The Transformation of Terrorism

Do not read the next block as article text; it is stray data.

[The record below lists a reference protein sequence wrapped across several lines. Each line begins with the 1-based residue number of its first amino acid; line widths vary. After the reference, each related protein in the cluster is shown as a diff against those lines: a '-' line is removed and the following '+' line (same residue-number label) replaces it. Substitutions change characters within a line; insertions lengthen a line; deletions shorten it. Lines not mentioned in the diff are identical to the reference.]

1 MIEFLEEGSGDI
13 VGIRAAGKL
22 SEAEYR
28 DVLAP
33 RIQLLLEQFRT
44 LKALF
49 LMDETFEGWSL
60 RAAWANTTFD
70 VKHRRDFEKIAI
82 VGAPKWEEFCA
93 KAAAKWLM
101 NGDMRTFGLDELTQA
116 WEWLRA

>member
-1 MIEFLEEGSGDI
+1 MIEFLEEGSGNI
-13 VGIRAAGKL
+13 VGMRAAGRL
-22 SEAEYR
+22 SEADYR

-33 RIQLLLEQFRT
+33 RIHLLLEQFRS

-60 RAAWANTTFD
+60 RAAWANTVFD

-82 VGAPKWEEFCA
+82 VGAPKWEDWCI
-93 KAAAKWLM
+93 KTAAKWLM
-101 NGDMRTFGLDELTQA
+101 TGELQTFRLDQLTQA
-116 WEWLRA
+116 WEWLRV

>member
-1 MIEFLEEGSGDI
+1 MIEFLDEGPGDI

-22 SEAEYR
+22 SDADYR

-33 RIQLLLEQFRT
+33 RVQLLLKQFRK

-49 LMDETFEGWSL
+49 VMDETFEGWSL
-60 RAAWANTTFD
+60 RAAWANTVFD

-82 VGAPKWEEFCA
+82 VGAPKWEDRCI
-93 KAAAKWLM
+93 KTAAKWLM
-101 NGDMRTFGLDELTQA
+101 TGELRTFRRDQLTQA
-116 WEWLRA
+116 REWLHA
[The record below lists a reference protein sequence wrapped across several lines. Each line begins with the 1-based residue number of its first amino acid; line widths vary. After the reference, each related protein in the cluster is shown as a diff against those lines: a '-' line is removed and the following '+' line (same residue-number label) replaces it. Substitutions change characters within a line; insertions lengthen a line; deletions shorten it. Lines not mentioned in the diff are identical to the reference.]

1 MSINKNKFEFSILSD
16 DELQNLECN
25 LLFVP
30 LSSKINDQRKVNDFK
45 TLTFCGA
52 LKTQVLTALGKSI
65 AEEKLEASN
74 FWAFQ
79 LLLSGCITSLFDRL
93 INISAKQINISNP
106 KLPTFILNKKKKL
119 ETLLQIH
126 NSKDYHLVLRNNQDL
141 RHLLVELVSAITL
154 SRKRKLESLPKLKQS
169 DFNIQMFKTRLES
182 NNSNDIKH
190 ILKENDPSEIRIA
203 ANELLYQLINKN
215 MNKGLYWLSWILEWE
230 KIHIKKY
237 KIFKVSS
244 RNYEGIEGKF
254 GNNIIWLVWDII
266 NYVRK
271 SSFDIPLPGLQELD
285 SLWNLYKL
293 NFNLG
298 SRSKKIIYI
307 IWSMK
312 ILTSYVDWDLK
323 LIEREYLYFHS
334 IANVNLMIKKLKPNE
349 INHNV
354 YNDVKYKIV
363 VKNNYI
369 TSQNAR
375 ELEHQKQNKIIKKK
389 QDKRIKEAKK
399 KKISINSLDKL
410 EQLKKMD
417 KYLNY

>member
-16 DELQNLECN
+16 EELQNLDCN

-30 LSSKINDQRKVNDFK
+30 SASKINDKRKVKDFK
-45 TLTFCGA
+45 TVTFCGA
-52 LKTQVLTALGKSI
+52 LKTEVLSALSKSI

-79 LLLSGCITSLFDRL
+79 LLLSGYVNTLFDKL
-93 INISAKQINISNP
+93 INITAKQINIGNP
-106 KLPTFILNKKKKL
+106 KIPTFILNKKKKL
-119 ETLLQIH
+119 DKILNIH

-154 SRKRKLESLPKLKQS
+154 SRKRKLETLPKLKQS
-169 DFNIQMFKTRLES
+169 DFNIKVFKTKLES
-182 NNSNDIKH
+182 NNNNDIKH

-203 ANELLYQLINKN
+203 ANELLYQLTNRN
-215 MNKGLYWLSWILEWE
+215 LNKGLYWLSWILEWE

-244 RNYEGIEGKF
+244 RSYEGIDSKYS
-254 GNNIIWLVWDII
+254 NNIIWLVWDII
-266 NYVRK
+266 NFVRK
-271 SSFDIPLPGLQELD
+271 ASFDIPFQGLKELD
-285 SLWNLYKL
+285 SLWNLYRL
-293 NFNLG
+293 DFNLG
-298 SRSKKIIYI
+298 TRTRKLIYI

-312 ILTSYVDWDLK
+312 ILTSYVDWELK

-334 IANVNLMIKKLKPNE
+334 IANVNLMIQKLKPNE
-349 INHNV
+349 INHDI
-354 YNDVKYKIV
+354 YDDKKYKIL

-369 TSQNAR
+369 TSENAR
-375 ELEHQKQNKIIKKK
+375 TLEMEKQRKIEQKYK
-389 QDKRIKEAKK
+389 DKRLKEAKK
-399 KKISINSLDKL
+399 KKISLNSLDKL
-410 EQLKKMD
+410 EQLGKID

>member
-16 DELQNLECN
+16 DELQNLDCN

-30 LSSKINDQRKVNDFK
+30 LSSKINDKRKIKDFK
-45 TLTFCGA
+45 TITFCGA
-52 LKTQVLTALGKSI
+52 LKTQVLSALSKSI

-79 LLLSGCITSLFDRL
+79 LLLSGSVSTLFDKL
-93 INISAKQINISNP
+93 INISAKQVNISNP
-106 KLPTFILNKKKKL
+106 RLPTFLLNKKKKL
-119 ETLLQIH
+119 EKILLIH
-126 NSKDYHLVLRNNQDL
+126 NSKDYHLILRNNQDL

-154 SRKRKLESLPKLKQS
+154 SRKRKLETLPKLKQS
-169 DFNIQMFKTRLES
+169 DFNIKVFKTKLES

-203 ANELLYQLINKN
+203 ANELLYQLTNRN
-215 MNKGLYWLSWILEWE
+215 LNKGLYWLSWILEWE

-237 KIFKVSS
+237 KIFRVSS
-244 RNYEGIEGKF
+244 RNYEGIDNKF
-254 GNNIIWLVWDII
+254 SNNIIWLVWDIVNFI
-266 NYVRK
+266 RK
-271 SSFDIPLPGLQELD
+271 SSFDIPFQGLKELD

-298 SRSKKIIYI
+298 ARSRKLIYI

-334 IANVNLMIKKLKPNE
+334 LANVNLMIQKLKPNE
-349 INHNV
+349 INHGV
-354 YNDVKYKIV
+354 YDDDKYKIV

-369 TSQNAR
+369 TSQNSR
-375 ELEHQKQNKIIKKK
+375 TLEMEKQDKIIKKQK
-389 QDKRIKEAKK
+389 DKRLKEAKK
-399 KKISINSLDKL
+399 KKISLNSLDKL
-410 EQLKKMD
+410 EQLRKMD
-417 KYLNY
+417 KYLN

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Terrorism like any other political concepts has encountered various definitions by different scholars and organizations. It has no precise or broadly accepted definition, but to put it in a description way, it would be simply stating terrorism as “a violence or the threat of violence calculated to create an atmosphere of fear and alarm – in a word, to terrorize- and thereby bring about some social or political change” (Rapoport, 2002). Furthermore, the term of terrorism has been defined by the U.S. Department of Defense, which is defined as “ the calculated use of unlawful violence or threat of unlawful violence to inculcate fear; intended to coerce or to intimidate governments or societies in the pursuit of goals that are generally political, religious, or ideological objectives.”(Hoffman, 2006:12). In addition, in 2004, the resolution of 1566 by the United Nation Security Council gave a wider range of understanding about what is terrorism, which condemned terrorist acts as “criminal acts, including against civilians, committed with the intent to cause death or serious bodily injury, or taking of hostages, with the purpose to provoke a state of terror in the general public or in a group of persons or particular persons, intimidate a population or compel a government or an international organization to do or to abstain from doing any act, which constitute offences within the scope of and as defined in the international conventions and protocols relating to terrorism, are under no circumstances justifiable by considerations of a political, philosophical, ideological, racial, ethnic, religious or other similar nature," (UN Security Council Resolution 1566, 2004). In 1975, the first use of ‘terrorism’ word was by French Revolution... ... middle of paper ... ...omics and Political Science, 20(2), 176-184. Retrieved November, 15, 2013, from: JSTORE database. From http://www.jstor.org/stable/138596. • Rapoport, D. (2002). The Four Waves of Rebel Terror and September 11. Retrieved November 10, 2013, from: http://www.anthropoetics.ucla.edu/ap0801/terror.htm. • Richardson, L. (2006). What Terrorists Want? New York: Random House Trade Paperback. • Seger, K, A. (2001). Left Wing Extremism: The Current Threat. Retrieved, November, 17, 2013. From: http://www.fas.org/irp/world/para/left.pdf. • United Nations Security Council. (2004). Security Council Acts Unanimously to Adopt Resolution Strongly Condemning Terrorism As One of Most Serious Threats to Peace. Retrieved November 5, 2013, from http://www.un.org/News/Press/docs/2004/sc8214.doc.htm • Whittaker, D, J. (2007). The Terrorism Reader. (3rd Ed). London: Routledge.

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